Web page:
I also nurture gratitude by avoiding the temptation to compare or judge myself when going through slower earning seasons. I may feel jealous seeing friends or colleagues seemingly living large and buying fancy homes and cars. But I have to remember: I never know anyone’s whole story.
Just because someone appears “rich” doesn’t mean they have an easy or fulfilling life. Behind closed doors they may be stressed, overworked, or unsatisfied. Social media facades are deceiving. We are all just doing our best with the hands we’ve been dealt.
Gratitude and self-compassion remind me not to make assumptions or take things personally when I’m the one stretching pennies. I have enough challenges without piling on self-blame for not “measuring up.”
During lean times, I also find gratitude by:
- Letting go of shame and asking for help when I need it — whether selling possessions to pay rent or applying for assistance. We all need community.
- Finding small joys in free or simple pleasures — hiking, making music, quality time with loved ones, exercise, things that can never be taken from me.
- Celebrating tiny windfalls and blessings, like an unexpected refund, gift from a friend, or even just a heartfelt compliment or moment of human connection.
Then as seasons change, and I’m able to earn more abundantly again, gratitude keeps me humble and in service. I focus on:
- Tithing a portion of my income to causes creating positive change.
- Donating goods, food, clothing or money to help those struggling.
- Generously tipping food and retail workers who rarely get paid what they deserve.
- Lending a listening ear and moral support to others feeling financially hopeless. Offering advice if asked.
- Living below my means so I can save to eventually help loved ones in need and have reserves for future downturns.
Gratitude allows me to embrace the full spectrum of experiences and share my gifts no matter what season I’m in. It helps me avoid taking blessings for granted when I have them.
Most importantly, gratitude nourishes constant connection to my true Source — a wellspring of abundance deeper than any material wealth can reflect. When ego tells me “you are what you earn,” gratitude gently counters, “No, you are a beautiful soul. You are enough.”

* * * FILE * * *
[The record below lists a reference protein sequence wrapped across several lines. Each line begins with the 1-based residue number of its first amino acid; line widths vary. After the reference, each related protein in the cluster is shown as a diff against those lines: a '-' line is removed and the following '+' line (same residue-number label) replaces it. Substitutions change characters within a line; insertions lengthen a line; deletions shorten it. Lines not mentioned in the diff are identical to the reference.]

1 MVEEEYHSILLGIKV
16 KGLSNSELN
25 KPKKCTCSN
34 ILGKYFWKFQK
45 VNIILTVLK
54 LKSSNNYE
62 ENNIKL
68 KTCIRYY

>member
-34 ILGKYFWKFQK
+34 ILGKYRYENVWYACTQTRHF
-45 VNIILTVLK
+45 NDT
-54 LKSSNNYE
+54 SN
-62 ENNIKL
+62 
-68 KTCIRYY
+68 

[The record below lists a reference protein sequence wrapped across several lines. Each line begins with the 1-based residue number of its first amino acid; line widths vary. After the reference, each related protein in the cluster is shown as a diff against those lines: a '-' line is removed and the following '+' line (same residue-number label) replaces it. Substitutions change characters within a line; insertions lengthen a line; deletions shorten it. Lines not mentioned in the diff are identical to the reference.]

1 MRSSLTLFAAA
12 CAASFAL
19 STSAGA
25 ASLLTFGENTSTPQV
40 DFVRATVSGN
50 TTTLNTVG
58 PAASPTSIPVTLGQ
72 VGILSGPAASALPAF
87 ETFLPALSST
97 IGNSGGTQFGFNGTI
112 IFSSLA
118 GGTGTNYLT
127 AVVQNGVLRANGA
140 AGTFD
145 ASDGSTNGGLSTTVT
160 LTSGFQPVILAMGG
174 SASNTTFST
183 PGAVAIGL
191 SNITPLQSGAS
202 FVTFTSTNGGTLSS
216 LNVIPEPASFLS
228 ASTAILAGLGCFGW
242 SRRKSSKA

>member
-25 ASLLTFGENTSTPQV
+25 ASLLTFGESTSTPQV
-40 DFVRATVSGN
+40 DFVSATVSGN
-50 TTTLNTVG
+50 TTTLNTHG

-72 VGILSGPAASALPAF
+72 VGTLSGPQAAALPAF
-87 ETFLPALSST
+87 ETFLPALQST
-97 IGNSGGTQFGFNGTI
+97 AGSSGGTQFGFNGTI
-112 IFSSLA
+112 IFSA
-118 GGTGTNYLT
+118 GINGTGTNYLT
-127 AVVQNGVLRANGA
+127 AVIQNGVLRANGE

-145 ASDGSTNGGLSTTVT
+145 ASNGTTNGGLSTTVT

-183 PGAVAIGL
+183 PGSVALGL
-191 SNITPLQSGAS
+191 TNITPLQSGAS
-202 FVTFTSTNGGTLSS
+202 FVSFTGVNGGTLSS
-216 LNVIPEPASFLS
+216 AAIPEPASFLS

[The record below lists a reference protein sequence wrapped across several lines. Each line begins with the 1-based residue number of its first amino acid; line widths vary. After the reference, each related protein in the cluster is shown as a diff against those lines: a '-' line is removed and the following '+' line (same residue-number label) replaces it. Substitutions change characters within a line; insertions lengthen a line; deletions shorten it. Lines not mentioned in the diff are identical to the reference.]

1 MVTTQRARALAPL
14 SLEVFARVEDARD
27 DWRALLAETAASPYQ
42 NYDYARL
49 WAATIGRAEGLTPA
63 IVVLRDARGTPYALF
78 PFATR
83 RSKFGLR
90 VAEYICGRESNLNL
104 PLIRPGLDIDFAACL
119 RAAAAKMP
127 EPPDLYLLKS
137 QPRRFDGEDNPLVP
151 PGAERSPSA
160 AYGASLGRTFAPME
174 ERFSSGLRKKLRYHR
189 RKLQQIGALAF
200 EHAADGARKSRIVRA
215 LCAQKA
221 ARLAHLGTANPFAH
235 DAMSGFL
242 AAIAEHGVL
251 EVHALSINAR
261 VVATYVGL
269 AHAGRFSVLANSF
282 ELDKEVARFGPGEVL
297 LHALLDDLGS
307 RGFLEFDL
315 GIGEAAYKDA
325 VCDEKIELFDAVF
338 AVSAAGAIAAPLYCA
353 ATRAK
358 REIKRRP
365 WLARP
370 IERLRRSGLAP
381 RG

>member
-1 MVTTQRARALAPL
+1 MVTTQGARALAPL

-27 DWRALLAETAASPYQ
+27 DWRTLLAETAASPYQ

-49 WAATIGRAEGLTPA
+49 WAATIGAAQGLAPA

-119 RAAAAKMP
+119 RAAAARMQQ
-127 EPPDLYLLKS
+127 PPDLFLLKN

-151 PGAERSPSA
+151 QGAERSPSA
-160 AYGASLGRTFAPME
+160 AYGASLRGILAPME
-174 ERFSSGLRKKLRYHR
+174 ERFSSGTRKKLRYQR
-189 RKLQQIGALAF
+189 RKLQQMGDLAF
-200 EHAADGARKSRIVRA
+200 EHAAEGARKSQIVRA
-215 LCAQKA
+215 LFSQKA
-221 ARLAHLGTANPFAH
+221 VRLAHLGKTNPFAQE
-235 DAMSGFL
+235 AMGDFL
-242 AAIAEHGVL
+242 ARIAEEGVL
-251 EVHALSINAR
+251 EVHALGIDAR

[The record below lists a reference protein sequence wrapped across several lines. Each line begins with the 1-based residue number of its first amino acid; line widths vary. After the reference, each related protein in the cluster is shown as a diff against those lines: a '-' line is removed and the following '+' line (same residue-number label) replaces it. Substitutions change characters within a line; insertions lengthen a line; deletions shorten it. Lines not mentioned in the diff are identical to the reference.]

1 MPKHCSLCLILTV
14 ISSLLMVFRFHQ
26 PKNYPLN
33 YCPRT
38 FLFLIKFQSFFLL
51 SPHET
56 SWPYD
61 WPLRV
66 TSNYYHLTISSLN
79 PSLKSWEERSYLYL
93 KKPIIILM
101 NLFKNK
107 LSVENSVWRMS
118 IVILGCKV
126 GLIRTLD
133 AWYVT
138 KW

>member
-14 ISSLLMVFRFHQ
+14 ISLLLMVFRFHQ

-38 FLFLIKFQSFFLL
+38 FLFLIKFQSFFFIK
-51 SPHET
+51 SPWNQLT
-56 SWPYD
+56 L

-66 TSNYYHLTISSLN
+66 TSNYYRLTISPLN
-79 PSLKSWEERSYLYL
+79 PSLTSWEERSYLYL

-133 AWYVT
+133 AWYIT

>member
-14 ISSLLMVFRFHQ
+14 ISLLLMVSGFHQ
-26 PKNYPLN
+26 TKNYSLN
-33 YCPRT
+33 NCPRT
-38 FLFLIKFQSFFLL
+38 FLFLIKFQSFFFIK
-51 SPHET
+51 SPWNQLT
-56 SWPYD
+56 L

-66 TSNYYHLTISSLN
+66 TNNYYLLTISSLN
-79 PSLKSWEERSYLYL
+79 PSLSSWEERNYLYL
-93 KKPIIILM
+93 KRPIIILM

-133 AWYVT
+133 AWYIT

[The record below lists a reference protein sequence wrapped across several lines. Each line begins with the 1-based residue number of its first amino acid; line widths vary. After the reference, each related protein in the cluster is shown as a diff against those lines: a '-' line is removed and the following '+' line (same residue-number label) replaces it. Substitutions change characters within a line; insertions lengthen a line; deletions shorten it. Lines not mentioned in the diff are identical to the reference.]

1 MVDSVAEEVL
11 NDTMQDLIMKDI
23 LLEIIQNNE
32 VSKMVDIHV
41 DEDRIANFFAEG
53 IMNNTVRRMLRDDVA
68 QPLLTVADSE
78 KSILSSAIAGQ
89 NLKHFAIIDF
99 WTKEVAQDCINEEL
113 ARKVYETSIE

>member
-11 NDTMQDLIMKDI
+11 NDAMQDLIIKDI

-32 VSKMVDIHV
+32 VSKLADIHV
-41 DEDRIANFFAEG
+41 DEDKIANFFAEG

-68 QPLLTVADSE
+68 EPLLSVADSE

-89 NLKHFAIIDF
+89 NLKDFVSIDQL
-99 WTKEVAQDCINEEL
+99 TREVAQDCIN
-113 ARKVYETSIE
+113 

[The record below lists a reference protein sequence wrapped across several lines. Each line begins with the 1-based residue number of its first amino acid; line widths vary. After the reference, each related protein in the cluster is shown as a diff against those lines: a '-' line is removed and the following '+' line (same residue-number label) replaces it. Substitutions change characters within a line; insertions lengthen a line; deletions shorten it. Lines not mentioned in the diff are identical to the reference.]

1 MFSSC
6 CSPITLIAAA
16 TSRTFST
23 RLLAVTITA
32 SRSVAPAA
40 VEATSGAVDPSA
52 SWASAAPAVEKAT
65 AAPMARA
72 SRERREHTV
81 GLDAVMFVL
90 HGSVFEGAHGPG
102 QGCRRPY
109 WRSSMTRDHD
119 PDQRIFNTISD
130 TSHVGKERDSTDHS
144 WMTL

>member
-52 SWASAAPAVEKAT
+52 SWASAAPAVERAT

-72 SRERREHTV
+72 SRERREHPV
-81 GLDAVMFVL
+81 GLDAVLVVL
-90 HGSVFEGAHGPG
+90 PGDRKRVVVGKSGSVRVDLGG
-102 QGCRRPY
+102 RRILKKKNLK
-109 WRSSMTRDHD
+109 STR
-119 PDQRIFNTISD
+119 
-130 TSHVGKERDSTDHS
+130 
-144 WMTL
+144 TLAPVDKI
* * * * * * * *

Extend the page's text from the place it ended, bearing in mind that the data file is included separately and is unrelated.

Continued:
3 Ways to Apply This Mindset
If you take only one message away today, I hope it’s this: your net worth is not the same as your self-worth.
Who you are is not determined by your income or assets. You need not be defined by any temporary label or financial season — high roller, broke college grad, retired millionaire.
You are a multidimensional person with inherent value. You always have been; you always will be. But I know that’s far easier said than embraced in our society!
So let’s get practical. Here are 3 simple ways you can start applying this mindset of ego-less gratitude in your everyday financial life:
- Reflect on what money ultimately offers — security, comfort, opportunities. But it doesn’t determine your human value.
Start each day naming 5–10 non-monetary things you’re grateful for. This redirects from “lack.”
2. Avoid over-identifying with income fluctuations. Losses are often out of our control. Stay open to new opportunities.
3. Be generous in any way you can — with money, time, a listening ear. Compassion uplifts everyone.
Losses or scarcity are often out of our control. Don’t despair or think you’ll never have abundance again. Stay open to new opportunities.
“Wealth consists not in having great possessions, but in having few wants.”Epictetus
As we conclude our time together, I want to leave you with a message of hope.
This past year has tested many of us financially. When money is tight, it’s far too easy to fall into fear, uncertainty, and thinking the worst.
But you have survived 100% of your hard days so far. Have faith you will get through this too. Stay gentle with and grateful for yourself.
Remember, your value has never been defined by your income or net worth, no matter what society tries to tell you. You are so much more than numbers. You are an extraordinary soul with inherent dignity.
You have gifts to share and purpose to fulfill. Your life matters. You matter.
May you walk forward with an open heart, head held high. Everything you need is within. Be a light. Uplift others. Serve where you can.
This too shall pass. Brighter days are coming. The tide will turn. For now, breathe deep. Enjoy the blessings already here. They are more than enough.
You’ve got this. We’re all in this together. With gratitude as your compass, you cannot lose your way. Your worth was never earned or lost. You have always been, and will always be, ENOUGH.